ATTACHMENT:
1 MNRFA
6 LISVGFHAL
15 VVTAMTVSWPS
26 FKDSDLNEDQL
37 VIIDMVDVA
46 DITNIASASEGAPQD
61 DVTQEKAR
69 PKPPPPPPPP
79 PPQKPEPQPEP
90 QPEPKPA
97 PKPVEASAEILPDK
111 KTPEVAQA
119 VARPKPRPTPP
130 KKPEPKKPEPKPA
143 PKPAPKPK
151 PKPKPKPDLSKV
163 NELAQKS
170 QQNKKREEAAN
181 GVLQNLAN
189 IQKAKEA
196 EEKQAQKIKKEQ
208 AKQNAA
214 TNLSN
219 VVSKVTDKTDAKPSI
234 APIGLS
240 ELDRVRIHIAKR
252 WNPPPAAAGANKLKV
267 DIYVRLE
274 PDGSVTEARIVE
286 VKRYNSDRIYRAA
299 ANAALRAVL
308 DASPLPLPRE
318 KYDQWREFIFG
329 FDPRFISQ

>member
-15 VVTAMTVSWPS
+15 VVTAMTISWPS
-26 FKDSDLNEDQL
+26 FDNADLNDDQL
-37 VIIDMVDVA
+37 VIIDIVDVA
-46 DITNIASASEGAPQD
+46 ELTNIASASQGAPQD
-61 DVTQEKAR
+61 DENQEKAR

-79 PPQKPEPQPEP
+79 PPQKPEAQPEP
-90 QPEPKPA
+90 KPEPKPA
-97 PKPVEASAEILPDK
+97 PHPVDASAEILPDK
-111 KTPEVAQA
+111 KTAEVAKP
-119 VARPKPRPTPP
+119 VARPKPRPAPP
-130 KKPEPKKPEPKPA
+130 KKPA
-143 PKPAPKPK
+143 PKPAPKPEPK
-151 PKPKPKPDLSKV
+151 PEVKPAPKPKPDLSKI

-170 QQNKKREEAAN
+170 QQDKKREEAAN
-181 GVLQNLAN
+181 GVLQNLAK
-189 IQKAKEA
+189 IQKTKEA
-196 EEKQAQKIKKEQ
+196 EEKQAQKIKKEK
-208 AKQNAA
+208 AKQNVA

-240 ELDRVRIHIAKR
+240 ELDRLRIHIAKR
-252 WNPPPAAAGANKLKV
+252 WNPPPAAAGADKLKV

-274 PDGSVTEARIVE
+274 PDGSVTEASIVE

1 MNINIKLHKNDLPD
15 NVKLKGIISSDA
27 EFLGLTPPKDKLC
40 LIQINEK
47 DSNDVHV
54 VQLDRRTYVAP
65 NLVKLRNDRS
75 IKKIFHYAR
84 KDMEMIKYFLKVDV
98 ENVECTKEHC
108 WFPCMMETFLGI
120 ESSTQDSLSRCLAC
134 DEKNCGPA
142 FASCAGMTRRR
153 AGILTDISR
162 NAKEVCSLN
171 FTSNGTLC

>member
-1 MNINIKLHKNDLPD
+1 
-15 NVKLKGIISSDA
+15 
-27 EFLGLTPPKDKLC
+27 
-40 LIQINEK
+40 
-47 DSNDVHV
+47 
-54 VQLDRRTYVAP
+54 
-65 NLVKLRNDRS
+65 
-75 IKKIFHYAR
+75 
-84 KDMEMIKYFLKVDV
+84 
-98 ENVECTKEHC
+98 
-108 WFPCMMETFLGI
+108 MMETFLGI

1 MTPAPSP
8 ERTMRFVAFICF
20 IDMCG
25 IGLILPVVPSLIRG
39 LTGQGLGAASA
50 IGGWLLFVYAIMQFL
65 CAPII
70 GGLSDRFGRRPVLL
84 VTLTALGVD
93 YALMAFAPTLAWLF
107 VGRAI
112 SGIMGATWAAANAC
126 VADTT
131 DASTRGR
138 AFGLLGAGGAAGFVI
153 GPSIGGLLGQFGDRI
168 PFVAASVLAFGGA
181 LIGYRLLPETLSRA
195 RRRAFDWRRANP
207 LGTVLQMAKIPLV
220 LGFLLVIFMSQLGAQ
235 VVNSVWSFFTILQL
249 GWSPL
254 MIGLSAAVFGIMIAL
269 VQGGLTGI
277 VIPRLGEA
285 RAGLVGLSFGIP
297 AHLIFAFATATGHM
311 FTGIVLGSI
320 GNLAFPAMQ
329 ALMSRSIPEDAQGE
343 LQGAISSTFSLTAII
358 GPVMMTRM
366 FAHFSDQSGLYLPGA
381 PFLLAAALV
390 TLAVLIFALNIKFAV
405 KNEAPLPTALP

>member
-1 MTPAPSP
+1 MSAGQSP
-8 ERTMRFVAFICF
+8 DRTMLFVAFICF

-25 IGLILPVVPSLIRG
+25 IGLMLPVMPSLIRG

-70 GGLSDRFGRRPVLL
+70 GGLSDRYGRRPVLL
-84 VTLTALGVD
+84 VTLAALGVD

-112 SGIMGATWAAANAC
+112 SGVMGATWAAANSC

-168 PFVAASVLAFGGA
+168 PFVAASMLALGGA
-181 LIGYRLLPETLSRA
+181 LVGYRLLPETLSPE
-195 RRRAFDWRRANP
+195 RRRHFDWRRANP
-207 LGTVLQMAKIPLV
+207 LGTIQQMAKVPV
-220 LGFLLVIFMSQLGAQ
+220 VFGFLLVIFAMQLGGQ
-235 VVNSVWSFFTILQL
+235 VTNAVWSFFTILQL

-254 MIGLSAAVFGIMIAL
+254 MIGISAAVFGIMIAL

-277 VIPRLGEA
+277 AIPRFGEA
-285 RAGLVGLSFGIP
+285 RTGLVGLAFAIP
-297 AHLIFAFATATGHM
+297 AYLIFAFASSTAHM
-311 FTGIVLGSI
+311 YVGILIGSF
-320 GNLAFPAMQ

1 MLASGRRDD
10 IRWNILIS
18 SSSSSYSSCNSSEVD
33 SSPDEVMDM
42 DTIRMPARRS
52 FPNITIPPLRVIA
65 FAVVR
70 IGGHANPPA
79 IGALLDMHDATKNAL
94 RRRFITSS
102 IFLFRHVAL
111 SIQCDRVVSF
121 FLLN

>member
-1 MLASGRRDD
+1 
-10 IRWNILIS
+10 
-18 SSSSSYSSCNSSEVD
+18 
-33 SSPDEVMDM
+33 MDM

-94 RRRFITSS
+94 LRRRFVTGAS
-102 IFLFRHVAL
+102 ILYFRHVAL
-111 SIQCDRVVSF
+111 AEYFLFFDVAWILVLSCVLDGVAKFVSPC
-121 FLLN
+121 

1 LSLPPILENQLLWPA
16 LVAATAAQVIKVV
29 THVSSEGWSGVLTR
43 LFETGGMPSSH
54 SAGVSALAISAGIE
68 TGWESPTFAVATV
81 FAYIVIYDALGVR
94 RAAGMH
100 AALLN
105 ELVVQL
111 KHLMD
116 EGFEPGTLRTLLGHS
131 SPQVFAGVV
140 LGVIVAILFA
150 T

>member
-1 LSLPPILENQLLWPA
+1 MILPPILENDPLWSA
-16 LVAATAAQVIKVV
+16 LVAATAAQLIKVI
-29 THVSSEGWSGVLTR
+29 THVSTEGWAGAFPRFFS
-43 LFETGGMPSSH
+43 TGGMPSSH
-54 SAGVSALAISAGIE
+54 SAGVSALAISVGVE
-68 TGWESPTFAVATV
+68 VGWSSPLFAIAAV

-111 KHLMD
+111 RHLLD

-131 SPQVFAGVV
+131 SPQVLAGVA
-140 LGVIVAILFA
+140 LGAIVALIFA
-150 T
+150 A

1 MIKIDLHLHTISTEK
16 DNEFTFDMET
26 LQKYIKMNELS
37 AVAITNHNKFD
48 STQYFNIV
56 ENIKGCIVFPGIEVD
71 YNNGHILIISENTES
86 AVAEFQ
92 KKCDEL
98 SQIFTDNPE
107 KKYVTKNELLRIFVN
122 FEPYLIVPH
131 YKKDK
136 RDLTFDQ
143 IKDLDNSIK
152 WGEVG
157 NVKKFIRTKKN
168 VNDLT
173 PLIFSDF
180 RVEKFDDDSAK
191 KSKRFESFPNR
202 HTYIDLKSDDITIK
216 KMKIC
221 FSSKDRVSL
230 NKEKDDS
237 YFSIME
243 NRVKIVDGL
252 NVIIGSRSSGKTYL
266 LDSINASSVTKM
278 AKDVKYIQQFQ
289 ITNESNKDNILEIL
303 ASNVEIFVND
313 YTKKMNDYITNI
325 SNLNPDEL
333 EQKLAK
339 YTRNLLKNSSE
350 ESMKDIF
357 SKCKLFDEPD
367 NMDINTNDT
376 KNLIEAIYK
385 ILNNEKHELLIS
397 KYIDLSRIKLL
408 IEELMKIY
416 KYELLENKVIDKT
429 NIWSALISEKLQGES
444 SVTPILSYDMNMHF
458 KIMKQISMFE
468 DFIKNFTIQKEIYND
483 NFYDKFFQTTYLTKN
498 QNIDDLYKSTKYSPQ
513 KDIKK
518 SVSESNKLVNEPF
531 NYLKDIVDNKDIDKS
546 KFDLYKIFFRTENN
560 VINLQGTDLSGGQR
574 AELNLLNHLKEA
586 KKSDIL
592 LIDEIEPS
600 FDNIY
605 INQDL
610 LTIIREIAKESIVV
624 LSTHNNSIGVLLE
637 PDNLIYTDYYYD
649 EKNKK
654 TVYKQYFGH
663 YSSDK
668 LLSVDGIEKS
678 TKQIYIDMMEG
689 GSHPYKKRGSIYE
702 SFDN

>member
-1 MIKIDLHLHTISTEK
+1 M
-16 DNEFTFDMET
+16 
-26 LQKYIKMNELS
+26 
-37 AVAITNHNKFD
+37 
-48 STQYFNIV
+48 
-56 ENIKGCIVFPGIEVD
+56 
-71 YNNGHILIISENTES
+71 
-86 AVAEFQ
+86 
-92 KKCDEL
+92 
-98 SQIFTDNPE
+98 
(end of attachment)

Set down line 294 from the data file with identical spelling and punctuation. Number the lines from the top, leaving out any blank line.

357 SKCKLFDEPD